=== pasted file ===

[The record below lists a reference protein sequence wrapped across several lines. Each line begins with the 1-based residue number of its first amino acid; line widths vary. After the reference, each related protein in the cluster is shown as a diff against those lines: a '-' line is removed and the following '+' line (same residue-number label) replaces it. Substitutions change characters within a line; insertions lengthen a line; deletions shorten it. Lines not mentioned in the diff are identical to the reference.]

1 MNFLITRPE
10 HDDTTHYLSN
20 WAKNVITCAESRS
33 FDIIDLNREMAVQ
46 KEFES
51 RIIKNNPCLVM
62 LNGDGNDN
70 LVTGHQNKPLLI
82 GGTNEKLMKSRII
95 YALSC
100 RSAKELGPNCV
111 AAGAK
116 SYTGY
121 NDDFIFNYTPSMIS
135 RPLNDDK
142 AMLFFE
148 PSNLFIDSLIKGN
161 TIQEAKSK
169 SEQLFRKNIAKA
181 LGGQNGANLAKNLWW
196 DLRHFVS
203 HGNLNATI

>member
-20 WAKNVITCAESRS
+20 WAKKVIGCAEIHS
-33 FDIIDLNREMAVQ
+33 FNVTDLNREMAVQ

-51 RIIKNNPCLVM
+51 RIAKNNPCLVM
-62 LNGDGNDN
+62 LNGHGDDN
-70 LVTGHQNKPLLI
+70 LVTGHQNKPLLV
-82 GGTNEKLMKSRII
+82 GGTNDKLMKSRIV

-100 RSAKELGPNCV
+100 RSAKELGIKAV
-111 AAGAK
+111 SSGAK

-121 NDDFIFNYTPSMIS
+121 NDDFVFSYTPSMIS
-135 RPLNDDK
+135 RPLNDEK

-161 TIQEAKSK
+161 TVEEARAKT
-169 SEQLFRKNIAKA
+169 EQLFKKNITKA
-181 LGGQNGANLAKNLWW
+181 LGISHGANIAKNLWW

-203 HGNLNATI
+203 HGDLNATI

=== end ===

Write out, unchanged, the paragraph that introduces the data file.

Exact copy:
[The record below lists a reference protein sequence wrapped across several lines. Each line begins with the 1-based residue number of its first amino acid; line widths vary. After the reference, each related protein in the cluster is shown as a diff against those lines: a '-' line is removed and the following '+' line (same residue-number label) replaces it. Substitutions change characters within a line; insertions lengthen a line; deletions shorten it. Lines not mentioned in the diff are identical to the reference.]